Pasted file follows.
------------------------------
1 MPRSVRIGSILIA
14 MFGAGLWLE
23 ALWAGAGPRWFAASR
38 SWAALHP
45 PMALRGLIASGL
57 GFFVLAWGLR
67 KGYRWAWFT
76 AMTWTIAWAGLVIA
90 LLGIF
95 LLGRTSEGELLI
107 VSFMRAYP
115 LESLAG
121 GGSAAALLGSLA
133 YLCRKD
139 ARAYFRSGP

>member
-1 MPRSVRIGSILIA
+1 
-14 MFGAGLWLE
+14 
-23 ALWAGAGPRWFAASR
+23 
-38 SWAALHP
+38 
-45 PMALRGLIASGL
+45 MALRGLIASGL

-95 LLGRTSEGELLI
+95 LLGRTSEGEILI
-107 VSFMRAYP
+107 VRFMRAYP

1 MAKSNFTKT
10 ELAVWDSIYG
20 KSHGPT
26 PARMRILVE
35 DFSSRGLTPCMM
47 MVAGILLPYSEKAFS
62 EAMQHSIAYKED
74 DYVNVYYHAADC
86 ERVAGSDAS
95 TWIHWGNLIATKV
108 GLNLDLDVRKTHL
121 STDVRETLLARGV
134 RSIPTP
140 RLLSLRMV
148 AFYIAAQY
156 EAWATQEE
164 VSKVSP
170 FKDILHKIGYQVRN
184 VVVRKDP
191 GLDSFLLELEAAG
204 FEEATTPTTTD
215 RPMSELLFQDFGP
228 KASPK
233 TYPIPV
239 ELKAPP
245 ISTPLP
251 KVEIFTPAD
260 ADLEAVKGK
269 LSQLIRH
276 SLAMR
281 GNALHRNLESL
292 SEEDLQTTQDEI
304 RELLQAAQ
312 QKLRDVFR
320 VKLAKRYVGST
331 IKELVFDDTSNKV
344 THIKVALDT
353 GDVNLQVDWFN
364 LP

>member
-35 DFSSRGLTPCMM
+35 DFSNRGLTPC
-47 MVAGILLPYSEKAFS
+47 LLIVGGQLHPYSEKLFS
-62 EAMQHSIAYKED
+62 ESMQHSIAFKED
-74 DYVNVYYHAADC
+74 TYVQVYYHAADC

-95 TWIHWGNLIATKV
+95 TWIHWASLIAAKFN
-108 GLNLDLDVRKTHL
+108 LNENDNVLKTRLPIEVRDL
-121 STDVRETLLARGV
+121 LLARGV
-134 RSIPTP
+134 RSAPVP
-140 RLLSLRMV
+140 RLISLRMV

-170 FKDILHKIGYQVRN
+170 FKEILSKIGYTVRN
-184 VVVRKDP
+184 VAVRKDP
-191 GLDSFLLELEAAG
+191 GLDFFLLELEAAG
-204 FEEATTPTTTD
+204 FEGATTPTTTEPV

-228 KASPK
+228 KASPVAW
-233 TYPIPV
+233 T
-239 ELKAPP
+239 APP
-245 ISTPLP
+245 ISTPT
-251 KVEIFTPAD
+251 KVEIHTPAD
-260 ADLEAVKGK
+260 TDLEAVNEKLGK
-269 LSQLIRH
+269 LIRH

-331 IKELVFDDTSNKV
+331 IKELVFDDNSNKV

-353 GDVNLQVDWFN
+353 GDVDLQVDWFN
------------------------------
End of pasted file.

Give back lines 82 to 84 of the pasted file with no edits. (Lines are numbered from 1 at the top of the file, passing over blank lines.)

+108 LNENDNVLKTRLPIEVRDL
-121 STDVRETLLARGV
+121 LLARGV